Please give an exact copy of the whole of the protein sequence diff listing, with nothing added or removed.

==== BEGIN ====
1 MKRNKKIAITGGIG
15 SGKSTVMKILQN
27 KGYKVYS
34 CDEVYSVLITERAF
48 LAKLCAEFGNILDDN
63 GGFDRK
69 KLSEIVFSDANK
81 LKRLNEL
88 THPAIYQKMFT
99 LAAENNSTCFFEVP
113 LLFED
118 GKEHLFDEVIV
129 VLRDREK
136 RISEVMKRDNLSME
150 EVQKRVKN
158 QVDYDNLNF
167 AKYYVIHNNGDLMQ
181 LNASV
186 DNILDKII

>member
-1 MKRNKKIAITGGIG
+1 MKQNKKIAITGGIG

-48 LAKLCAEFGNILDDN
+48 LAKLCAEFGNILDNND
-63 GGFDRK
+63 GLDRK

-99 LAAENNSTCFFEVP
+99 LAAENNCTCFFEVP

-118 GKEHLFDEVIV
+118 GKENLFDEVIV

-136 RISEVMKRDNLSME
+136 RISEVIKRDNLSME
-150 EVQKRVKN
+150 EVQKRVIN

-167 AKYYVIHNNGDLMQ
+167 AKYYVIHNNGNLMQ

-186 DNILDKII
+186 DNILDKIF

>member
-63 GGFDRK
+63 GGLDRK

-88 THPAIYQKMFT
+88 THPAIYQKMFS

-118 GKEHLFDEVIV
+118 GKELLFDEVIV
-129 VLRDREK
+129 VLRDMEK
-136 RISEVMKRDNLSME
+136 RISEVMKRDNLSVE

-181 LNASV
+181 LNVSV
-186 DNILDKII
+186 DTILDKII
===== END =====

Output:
1 MKRNKKIAITGGIG
15 SGKSTVMKILQN
27 KGYKVYS
34 CDEVYSVLITERAF
48 LAKLCAEFGNILDDN
63 GGFDRK
69 KLSEIVFSDANK
81 LKRLNEL
88 THPAIYQKMFT
99 LAAENNSTCFFEVP
113 LLFED
118 GKEHLFDEVIV
129 VLRDREK
136 RISEVMKRDNLSME
150 EVQKRVKN
158 QVDYDNLNF
167 AKYYVIHNNGDLMQ
181 LNASV
186 DNILDKII

>member
-1 MKRNKKIAITGGIG
+1 MKQNKKIAITGGIG

-48 LAKLCAEFGNILDDN
+48 LAKLCAEFGNILDNND
-63 GGFDRK
+63 GLDRK

-99 LAAENNSTCFFEVP
+99 LAAENNCTCFFEVP

-118 GKEHLFDEVIV
+118 GKENLFDEVIV

-136 RISEVMKRDNLSME
+136 RISEVIKRDNLSME
-150 EVQKRVKN
+150 EVQKRVIN

-167 AKYYVIHNNGDLMQ
+167 AKYYVIHNNGNLMQ

-186 DNILDKII
+186 DNILDKIF

>member
-63 GGFDRK
+63 GGLDRK

-88 THPAIYQKMFT
+88 THPAIYQKMFS

-118 GKEHLFDEVIV
+118 GKELLFDEVIV
-129 VLRDREK
+129 VLRDMEK
-136 RISEVMKRDNLSME
+136 RISEVMKRDNLSVE

-181 LNASV
+181 LNVSV
-186 DNILDKII
+186 DTILDKII